I spent five days at an orphanage in Nicaragua with kids who are not really orphans at all but who have been turned over to this place by families who could not afford to feed them, care for them, educate them. I watched a mom come early one morning for her two teenaged daughters who have lived at the home all of their lives. She turned them over when her husband abandoned her and the children and she was unable to find work or a place for them to live. But every Saturday morning she gets up at 5 am and walks four hours to see them and, if there is enough food, to bring them home with her for the weekend. Because she’s mom enough?
And what about the “tias” who daily provide care for little girls who know no other way of life than living like this, in this home with other children who are not their brothers and sisters, cared for by people who are not their family. They rise at 6am to get little heads brushed and bodies dressed for school. They lead those babies to God’s Word as they feed them breakfast. They study with them and teach them life skills in the afternoons. They feed them and bathe them and sleep by their sides at night. And they love them. They love them so well. They fill these little lives with confidence and trust and openness. Are they mom enough?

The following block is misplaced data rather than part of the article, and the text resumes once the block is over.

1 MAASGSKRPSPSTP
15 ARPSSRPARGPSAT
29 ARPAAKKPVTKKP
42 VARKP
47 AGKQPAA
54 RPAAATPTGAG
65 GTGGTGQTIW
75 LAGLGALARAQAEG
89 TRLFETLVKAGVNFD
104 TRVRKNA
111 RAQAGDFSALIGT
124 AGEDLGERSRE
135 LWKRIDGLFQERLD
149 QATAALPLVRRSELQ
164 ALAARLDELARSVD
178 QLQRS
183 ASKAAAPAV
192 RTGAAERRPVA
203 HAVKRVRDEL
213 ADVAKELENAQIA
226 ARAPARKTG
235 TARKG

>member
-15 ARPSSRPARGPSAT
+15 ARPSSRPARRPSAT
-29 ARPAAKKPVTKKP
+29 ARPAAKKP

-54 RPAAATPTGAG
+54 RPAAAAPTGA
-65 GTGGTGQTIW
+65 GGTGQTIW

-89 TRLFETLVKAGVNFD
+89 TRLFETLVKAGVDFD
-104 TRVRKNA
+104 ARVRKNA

The truth is, they are not. Sometimes, all that love is enough to replace what’s missing, what’s broken in these little lives and it results in the three children now studying together in a university in
Managua. But sometimes it
is not. Sometimes the brokenness is just too much to overcome.
Mothers will do their best all over the world to be mom enough tonight. And some of them will still hold a lifeless baby in their arms in morning. They will nurse a baby with each little whimper all night long and tuck that little one up next to them to sleep. And they will still wake to dirt floors and not enough food and babies whose intestines are filled with worms and parasites. A mother will look into the eyes of her hungry baby and make the choice to hand it over to someone who may be able care for that little one better than her. And she may never know if it was enough.